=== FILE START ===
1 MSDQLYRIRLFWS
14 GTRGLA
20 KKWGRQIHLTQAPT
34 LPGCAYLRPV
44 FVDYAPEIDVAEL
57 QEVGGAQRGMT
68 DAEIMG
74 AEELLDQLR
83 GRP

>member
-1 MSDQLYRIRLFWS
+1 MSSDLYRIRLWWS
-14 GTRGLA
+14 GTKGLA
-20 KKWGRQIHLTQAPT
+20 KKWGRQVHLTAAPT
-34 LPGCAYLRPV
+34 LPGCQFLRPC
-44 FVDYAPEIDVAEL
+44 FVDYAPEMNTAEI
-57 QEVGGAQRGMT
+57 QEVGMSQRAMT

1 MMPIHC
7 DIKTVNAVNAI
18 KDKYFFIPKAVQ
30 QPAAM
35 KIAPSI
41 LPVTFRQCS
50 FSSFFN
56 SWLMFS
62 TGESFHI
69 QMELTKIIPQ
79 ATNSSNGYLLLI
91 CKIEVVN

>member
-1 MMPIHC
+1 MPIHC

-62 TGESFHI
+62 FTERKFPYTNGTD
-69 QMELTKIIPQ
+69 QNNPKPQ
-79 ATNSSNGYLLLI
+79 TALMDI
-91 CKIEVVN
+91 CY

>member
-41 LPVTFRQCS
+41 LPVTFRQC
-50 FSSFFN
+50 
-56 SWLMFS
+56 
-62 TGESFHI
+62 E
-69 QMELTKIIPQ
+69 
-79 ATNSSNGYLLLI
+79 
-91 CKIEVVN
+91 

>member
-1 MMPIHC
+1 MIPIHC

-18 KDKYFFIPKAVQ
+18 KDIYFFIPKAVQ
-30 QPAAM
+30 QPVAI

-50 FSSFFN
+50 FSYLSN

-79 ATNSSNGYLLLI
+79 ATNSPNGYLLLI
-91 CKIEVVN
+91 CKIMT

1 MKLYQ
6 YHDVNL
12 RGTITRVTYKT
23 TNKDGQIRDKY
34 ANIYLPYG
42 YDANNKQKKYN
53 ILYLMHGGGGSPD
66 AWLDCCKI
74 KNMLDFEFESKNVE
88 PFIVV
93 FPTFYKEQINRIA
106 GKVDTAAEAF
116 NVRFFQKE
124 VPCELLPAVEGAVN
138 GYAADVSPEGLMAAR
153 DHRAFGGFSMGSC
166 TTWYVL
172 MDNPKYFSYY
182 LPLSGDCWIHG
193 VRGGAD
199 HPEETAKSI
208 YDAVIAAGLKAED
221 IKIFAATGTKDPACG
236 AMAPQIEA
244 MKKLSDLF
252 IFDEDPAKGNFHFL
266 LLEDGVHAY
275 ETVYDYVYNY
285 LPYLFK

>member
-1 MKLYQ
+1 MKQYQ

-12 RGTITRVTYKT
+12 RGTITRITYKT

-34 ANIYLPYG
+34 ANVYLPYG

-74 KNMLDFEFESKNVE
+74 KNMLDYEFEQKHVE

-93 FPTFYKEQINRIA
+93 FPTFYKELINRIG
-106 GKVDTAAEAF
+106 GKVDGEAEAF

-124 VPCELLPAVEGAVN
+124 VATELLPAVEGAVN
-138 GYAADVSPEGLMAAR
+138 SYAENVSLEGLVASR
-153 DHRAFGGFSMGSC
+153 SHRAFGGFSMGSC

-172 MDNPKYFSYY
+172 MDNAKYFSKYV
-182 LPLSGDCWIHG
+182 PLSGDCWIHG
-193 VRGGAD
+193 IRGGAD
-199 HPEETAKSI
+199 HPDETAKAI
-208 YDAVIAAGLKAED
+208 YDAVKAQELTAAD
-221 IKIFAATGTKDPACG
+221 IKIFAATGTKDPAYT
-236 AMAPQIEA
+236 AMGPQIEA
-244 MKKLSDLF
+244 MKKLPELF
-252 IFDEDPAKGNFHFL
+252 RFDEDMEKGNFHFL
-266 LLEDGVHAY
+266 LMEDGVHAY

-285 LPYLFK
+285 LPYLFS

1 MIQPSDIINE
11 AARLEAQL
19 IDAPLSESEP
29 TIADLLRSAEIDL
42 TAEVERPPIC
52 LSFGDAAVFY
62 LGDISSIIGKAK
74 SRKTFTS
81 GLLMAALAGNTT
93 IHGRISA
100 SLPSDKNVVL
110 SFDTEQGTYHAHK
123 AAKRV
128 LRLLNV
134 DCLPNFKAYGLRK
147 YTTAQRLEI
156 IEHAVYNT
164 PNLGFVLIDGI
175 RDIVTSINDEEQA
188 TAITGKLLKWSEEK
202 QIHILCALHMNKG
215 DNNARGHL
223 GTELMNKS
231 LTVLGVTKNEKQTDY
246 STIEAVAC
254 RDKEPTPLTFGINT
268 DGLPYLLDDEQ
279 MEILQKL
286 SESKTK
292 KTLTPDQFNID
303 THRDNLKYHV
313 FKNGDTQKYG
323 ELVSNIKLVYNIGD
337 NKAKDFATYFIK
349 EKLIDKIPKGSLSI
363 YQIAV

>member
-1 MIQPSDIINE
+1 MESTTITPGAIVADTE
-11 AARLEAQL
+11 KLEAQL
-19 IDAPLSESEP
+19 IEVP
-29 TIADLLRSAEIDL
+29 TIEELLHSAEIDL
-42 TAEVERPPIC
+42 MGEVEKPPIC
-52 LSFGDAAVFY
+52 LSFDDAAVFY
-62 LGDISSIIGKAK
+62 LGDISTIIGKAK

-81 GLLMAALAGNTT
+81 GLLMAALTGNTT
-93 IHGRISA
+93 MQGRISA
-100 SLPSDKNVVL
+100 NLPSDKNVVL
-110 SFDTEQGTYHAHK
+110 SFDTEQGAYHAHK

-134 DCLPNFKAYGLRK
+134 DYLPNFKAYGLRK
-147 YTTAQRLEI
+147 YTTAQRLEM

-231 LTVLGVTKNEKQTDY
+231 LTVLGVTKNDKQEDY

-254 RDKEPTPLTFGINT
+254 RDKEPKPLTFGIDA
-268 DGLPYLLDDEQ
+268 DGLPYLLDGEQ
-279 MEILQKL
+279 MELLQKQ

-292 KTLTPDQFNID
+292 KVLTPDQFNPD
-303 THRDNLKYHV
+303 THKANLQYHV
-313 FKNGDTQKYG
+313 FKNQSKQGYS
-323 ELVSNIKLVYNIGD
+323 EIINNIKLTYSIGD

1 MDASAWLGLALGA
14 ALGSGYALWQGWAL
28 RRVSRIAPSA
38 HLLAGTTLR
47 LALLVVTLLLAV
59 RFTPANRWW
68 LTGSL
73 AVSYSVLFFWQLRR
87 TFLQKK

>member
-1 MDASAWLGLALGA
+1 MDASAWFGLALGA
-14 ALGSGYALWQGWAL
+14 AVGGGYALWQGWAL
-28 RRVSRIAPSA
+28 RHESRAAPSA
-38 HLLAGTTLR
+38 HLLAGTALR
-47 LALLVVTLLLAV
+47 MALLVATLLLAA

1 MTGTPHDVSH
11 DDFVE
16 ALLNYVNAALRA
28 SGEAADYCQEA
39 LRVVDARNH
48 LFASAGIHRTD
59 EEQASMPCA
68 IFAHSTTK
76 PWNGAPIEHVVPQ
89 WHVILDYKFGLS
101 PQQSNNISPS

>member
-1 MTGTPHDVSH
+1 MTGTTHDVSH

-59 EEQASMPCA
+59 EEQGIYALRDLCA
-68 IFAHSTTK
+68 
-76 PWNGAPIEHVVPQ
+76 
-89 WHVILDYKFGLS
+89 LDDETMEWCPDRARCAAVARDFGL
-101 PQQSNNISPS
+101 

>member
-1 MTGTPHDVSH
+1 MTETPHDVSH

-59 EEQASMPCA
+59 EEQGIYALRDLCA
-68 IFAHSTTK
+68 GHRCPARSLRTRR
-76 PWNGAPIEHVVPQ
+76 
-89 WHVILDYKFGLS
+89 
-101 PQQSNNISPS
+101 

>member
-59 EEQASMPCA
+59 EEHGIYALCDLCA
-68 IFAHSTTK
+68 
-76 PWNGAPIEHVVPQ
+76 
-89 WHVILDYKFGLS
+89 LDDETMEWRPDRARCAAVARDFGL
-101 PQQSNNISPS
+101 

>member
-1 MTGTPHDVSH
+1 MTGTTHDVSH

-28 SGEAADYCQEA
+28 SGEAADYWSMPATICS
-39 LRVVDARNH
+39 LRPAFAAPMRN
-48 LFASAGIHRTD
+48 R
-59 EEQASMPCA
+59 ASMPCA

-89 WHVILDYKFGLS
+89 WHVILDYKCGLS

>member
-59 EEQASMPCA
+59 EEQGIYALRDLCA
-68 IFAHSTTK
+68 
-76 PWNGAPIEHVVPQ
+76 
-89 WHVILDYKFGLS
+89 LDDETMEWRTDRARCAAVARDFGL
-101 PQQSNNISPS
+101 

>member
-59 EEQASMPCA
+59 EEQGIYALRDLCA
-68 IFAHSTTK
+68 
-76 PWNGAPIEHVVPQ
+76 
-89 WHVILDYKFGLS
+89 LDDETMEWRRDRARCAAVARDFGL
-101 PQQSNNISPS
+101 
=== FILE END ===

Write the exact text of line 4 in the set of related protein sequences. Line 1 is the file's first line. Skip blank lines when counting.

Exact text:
34 LPGCAYLRPV